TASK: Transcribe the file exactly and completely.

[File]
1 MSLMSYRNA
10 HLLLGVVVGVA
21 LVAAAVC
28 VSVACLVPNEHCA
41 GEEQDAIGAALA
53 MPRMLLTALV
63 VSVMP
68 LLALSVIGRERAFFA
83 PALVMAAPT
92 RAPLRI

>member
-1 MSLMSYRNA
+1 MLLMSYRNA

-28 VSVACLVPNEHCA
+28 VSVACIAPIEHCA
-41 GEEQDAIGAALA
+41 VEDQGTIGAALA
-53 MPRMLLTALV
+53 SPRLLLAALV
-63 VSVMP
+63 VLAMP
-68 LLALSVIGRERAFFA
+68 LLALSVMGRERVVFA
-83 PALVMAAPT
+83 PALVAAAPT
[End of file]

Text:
1 MSLMSYRNA
10 HLLLGVVVGVA
21 LVAAAVC
28 VSVACLVPNEHCA
41 GEEQDAIGAALA
53 MPRMLLTALV
63 VSVMP
68 LLALSVIGRERAFFA
83 PALVMAAPT
92 RAPLRI

>member
-1 MSLMSYRNA
+1 MLLMSYRNA

-28 VSVACLVPNEHCA
+28 VSVACIAPIEHCA
-41 GEEQDAIGAALA
+41 VEDQGTIGAALA
-53 MPRMLLTALV
+53 SPRLLLAALV
-63 VSVMP
+63 VLAMP
-68 LLALSVIGRERAFFA
+68 LLALSVMGRERVVFA
-83 PALVMAAPT
+83 PALVAAAPT